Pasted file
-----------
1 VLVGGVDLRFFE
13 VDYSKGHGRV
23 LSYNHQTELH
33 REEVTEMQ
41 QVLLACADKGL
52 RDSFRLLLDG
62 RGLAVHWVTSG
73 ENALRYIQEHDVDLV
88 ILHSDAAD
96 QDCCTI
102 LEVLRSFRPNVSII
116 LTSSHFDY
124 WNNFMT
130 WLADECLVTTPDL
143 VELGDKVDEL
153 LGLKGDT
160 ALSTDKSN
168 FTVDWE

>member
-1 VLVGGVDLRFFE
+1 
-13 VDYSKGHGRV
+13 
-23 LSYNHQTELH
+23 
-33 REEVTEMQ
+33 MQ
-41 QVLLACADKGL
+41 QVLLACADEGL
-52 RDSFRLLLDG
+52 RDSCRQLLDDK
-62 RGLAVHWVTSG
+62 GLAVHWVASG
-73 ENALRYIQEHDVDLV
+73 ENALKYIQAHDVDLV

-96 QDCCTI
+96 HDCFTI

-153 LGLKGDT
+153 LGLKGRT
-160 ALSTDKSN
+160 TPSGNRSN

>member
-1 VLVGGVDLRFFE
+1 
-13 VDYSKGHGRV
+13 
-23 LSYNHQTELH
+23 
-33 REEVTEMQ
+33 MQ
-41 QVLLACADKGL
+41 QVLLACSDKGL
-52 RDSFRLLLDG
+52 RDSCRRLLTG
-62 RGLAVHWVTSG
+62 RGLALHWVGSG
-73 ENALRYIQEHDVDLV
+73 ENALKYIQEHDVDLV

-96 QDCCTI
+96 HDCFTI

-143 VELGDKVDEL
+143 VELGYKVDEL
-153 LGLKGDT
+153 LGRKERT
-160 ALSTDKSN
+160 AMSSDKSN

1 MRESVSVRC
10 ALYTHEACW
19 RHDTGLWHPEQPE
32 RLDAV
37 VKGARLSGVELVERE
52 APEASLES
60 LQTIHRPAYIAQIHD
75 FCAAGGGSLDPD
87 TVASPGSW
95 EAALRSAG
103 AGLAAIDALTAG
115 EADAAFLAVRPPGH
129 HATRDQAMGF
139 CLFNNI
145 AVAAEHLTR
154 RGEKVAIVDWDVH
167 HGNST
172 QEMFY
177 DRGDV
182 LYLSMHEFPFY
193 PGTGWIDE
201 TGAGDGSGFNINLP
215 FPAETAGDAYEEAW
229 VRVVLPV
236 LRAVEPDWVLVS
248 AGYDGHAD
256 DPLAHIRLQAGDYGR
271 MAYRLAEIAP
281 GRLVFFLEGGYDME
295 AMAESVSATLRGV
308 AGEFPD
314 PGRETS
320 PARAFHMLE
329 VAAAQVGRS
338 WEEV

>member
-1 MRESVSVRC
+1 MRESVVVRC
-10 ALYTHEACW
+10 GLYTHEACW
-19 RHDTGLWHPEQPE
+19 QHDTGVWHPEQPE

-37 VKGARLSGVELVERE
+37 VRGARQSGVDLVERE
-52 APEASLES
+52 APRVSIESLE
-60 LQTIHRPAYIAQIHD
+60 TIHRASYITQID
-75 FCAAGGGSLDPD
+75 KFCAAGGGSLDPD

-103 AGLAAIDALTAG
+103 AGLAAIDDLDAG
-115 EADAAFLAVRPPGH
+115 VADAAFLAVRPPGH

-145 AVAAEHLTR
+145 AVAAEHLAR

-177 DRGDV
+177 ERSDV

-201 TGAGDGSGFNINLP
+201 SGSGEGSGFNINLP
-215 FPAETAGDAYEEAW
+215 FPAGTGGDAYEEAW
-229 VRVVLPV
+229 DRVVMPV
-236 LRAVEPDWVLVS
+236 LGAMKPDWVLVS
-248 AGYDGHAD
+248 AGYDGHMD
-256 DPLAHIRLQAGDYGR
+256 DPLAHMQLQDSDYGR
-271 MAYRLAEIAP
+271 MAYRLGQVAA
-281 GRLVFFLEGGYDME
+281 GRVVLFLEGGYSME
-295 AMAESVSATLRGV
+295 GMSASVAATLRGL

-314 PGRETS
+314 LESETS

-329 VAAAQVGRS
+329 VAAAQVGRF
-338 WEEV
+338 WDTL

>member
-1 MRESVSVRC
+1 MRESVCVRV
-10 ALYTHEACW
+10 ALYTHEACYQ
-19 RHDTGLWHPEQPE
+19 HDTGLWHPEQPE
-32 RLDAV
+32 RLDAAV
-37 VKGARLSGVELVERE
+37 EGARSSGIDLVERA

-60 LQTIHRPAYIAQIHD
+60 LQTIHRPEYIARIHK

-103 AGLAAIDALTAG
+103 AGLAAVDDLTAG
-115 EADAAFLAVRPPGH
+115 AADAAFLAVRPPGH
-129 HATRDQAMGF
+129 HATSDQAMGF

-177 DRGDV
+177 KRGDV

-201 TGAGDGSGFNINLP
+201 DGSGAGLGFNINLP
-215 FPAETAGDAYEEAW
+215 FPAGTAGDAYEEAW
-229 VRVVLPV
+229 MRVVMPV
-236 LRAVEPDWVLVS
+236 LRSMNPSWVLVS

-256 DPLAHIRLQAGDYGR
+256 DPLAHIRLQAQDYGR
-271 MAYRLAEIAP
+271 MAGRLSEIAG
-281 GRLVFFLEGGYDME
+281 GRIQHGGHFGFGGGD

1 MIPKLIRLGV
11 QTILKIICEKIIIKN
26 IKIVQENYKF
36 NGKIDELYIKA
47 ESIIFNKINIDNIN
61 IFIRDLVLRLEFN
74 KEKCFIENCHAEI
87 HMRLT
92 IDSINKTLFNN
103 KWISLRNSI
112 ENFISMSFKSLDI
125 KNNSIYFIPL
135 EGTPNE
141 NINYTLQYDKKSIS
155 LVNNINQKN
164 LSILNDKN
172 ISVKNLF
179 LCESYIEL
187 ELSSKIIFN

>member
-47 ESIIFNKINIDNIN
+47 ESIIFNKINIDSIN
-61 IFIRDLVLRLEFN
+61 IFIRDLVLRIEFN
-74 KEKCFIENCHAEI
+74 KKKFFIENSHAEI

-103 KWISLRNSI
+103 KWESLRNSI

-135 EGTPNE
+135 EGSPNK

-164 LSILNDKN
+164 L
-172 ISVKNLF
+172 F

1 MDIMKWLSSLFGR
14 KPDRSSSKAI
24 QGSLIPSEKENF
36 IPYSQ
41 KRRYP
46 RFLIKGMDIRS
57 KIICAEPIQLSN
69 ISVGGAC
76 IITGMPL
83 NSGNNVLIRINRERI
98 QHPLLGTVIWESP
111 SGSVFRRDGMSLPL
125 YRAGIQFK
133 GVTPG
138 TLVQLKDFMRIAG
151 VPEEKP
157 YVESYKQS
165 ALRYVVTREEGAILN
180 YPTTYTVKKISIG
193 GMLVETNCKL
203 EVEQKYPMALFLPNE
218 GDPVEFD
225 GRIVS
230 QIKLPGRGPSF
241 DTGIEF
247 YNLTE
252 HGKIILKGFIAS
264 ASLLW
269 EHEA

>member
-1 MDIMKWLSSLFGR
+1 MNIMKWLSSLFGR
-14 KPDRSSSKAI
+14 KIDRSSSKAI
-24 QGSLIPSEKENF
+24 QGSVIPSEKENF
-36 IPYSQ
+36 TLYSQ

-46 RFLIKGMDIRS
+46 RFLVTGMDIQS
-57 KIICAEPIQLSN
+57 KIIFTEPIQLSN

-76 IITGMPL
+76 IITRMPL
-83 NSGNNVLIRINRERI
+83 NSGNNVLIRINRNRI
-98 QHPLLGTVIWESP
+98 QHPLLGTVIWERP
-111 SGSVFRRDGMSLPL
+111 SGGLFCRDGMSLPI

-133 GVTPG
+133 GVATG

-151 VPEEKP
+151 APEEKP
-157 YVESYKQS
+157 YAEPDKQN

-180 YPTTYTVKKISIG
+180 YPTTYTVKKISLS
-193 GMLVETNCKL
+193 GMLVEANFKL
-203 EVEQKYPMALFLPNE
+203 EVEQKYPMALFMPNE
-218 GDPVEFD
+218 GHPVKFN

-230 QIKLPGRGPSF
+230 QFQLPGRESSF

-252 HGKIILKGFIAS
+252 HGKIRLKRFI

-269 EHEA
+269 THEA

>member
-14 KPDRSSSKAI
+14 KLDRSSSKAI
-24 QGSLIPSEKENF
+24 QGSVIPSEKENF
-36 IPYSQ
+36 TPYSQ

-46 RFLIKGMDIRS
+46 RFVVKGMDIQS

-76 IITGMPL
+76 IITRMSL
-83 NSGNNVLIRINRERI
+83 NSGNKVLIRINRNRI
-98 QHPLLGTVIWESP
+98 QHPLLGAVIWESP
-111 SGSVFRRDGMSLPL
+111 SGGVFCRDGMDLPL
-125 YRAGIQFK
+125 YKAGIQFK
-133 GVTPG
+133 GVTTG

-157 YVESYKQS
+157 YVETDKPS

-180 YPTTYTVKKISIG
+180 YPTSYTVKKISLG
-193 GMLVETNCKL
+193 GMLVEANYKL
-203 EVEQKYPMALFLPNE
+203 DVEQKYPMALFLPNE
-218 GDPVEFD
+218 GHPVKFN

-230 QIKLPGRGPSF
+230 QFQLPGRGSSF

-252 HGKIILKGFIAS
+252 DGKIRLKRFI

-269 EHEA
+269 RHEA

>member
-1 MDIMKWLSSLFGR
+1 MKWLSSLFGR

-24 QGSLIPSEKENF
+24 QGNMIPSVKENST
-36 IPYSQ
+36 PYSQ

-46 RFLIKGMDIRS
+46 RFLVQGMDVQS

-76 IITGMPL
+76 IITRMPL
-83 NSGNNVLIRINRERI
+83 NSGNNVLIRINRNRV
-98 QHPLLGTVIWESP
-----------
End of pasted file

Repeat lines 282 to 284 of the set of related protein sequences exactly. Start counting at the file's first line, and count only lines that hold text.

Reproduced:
-230 QIKLPGRGPSF
+230 QFQLPGRESSF

-252 HGKIILKGFIAS